Clay's Last Workout Before Liston Fight
Inscribed extensively by the artist in many media
Muhammad Ali (1942–2016) was one of the greatest boxers of all time. Born Cassius Marcellus Clay, Jr., in Louisville, Kentucky, he was a legendary, three-time heavyweight champion and a courageous, popular, but polarizing public figure. He captured the world’s attention with his provocative style, bold statements, and strong political and religious convictions.
LeRoy Neiman is widely known for his brilliantly colored paintings and the energetic style he used to capture sporting events and leisure activities. After serving in the U.S. Army during World War II, Neiman studied at the School of the Art Institute of Chicago. From 1960 until his death, Neiman traveled the world, observing and painting leisure life, social activities, and athletic competitions, including the Olympics, the Super Bowl, and championship boxing. Of the many subjects Neiman painted, his long-time friend Muhammad Ali was among his favorites. The two men met in May 1962 at St. Nick’s Arena in New York City before Clay fought Billy Daniels. Neiman immediately began drawing the young boxer, and they struck up a lasting friendship. By this time, Clay had already won an Olympic gold medal in Rome and boasted that he was sure to beat heavyweight champion Sonny Liston. Neiman followed Ali throughout the boxer’s storied career, capturing public and private moments. He also taught Ali drawing. They shared a love of boxing, the limelight, and breaking with convention. LeRoy Neiman’s works are in the permanent collections of many American museums, including the Smithsonian, the Whitney Museum, the Brooklyn Museum, the Museum of Fine Arts in Boston, and the Art Institute of Chicago, as well as in private and corporate collections.
On February 25, 1964, the twenty-two-year-old Clay had his desired match-up with Liston in Miami Beach. The odds were seven to one against him, as Liston had knocked out the previous champion, Floyd Patterson, in one round, so that even his financial backers expected disaster. For months Clay taunted Liston with a barrage of insults and other antics aimed at psychologically gaining an advantage. The weigh-in the morning of the fight was no different. “I’m the champ!” he hollered. I’m ready to rumble! Tell Sonny I’m here! He ain’t no champ! Round eight to prove I’m great! Bring that big ugly bear on!” Against Clay’s fast reflexes and quick feet, Liston had a hard time landing punches. As Neiman noted in his sketch, “Cassius prancing, dancing side-to-side, actually seems to tower over the lumbering heavy-footed champion.” After six rounds, Liston sat in his corner and refused to get up. Clay, realizing he was now the heavyweight champion, yelled, “I am the king! King of the world! I don’t have a mark on my face and I upset Sonny Liston!”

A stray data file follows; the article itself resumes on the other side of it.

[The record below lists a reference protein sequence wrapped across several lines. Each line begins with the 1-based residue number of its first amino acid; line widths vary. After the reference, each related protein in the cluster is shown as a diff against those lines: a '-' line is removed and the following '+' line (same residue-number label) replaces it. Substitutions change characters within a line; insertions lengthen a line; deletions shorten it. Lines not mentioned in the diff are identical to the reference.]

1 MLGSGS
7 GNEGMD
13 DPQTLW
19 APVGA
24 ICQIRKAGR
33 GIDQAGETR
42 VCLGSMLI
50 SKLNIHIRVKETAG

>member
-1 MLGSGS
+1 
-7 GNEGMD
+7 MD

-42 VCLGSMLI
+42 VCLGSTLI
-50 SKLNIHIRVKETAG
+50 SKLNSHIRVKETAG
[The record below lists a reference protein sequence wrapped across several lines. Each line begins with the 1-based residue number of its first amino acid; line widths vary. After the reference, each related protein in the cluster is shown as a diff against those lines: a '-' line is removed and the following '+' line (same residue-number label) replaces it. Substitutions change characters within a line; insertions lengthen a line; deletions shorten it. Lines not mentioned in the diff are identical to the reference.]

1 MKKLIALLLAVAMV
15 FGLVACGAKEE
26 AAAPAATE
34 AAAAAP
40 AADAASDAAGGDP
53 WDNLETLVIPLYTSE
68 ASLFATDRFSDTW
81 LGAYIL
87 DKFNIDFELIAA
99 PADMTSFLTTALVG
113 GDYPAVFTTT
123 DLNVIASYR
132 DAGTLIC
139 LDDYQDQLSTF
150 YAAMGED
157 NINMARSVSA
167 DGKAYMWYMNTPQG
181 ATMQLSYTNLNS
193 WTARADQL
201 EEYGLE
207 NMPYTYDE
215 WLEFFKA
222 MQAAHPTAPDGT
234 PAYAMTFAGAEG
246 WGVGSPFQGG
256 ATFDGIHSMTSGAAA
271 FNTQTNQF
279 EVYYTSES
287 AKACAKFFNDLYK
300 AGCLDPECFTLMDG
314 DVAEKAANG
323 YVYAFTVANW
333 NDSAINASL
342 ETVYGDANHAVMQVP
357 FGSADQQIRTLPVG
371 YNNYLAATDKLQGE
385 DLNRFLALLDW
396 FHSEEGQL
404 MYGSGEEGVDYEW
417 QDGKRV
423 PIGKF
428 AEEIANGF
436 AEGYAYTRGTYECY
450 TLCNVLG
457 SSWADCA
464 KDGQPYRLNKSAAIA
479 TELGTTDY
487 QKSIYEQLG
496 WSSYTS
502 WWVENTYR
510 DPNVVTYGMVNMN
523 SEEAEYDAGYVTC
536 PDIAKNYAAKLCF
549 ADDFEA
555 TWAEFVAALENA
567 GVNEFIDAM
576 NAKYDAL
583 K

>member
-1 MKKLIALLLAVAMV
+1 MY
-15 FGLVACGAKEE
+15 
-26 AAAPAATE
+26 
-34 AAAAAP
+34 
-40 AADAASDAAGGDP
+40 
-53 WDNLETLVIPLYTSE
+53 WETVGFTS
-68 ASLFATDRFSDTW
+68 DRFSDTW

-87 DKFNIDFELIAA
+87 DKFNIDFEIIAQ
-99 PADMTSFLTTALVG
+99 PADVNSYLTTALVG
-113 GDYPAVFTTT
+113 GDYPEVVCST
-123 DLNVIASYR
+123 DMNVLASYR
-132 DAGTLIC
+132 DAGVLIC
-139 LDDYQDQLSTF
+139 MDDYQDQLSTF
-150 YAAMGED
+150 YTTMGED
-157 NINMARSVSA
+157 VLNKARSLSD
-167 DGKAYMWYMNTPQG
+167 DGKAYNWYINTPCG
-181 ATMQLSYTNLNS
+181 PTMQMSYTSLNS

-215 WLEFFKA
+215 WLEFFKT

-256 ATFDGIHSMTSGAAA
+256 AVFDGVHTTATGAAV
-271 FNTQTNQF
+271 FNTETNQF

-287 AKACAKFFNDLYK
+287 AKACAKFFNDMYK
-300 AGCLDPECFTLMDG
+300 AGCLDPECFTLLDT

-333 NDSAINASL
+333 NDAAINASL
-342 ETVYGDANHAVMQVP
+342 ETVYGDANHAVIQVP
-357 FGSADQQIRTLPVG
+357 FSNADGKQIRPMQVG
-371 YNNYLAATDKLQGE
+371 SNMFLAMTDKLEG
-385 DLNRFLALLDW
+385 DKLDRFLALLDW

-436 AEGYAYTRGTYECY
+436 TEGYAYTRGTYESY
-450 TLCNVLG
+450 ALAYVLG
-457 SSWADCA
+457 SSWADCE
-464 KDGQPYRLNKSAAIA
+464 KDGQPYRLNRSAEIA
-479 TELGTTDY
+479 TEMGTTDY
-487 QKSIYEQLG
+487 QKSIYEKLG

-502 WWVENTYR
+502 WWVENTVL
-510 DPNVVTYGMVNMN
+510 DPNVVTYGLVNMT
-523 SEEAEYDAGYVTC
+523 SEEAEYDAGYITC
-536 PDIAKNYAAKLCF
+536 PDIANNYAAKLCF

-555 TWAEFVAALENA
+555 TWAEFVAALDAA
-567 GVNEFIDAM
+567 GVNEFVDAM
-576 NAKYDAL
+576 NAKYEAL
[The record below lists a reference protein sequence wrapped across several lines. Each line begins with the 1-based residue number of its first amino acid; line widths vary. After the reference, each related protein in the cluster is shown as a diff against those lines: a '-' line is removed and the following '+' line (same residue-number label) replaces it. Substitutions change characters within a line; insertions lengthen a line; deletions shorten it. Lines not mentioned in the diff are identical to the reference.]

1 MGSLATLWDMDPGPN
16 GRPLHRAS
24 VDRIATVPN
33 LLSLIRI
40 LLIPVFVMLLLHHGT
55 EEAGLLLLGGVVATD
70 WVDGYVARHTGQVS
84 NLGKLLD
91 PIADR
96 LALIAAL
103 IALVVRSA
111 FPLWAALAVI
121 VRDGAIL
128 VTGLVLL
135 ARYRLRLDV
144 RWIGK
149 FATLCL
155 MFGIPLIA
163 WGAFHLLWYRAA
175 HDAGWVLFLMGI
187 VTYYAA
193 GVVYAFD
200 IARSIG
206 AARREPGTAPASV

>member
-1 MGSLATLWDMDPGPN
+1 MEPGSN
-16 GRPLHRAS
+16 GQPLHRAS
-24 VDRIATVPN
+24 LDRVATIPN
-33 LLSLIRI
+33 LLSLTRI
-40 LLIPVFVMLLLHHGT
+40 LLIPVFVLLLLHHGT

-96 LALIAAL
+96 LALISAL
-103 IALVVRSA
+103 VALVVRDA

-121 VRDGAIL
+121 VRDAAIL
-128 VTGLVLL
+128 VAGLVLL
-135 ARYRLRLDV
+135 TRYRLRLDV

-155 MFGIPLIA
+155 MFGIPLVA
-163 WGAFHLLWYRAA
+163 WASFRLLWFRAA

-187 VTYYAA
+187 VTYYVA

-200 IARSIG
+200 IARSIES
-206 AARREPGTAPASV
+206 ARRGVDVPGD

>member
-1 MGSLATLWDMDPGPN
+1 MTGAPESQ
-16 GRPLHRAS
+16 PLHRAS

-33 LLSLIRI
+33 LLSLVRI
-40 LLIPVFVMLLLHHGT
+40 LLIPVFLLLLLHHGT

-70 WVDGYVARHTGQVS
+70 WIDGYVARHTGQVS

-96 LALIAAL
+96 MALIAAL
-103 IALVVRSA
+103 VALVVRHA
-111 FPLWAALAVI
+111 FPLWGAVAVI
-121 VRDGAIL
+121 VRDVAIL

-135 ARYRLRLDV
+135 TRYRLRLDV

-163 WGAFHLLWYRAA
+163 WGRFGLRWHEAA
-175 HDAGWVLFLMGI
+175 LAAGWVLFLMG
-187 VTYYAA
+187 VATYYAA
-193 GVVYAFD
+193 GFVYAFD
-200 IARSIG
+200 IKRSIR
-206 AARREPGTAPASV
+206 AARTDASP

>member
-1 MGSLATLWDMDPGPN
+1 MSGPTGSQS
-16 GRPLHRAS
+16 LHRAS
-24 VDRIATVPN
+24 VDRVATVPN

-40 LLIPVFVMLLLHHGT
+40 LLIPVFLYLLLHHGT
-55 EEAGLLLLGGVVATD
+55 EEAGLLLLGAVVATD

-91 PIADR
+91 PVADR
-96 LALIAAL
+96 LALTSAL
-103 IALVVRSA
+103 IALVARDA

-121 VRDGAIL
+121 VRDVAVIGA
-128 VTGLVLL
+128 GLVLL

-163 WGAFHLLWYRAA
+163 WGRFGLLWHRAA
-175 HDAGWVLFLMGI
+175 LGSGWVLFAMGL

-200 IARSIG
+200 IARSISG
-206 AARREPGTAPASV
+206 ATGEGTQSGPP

This collage records the last workout before the Liston-Clay fight, which Neiman was covering for Playboy magazine. Among the notable vignettes Neiman depicted on the sheet are the men in Clay’s corner, such as the boxer Sugar Ray Robinson and his trainer Angelo Dundee. To finish the work in his studio, the artist consulted the scenes he recorded ringside in a sketchbook. Neiman also made many annotations around the edges of the work, including the press predictions for the fight heavily in favor of Liston and attached ephemera to make it a collage (including a ticket for the fight in the upper left corner).
The artist and his family